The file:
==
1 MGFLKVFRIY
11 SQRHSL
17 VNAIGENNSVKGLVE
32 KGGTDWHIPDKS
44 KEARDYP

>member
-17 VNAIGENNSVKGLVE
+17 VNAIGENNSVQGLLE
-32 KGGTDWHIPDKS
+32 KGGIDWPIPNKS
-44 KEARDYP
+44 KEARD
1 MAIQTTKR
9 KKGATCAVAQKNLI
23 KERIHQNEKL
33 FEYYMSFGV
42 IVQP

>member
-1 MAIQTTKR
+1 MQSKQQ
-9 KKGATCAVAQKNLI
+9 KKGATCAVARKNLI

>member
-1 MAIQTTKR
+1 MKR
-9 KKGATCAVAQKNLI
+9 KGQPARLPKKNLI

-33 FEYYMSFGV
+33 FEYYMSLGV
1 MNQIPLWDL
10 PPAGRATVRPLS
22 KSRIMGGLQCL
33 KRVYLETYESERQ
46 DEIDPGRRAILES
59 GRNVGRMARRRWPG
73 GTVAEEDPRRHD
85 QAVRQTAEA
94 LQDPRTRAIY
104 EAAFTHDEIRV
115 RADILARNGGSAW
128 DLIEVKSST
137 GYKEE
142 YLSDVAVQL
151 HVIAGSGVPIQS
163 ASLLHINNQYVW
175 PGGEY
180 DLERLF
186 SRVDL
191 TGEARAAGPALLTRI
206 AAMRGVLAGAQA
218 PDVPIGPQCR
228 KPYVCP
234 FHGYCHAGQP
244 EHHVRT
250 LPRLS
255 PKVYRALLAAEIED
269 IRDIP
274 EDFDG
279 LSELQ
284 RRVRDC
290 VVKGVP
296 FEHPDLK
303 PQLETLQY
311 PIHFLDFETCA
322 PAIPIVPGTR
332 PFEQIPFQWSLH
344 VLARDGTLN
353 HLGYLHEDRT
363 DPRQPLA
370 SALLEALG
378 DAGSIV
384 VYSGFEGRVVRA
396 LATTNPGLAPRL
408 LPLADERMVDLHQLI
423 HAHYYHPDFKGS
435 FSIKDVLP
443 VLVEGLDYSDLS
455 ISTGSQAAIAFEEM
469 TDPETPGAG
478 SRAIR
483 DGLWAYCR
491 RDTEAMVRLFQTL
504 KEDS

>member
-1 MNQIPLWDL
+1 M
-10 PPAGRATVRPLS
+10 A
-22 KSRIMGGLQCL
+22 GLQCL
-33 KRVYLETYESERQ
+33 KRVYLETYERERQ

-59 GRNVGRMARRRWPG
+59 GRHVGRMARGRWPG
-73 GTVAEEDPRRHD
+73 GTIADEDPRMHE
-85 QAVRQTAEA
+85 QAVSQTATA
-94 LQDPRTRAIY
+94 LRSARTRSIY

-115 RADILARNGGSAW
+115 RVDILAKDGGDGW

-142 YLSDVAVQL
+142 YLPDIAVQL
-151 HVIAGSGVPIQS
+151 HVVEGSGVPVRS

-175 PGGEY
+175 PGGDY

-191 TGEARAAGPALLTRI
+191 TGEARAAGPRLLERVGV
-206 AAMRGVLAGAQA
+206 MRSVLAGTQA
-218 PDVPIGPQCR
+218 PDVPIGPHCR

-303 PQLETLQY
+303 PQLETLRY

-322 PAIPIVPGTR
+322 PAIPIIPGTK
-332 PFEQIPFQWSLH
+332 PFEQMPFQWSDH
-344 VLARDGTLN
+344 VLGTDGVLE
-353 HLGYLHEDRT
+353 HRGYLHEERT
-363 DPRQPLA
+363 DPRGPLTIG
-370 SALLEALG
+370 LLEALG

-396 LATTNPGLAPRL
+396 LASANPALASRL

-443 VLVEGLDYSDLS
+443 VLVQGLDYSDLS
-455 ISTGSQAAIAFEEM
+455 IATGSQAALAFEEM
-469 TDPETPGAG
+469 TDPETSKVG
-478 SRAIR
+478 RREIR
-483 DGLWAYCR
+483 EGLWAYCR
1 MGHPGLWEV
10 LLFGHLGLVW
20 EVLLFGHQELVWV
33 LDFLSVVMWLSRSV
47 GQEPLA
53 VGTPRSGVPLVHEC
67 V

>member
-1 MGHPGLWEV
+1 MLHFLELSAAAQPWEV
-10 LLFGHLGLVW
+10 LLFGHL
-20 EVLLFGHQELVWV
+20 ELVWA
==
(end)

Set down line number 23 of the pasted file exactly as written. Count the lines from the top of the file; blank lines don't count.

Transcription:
>member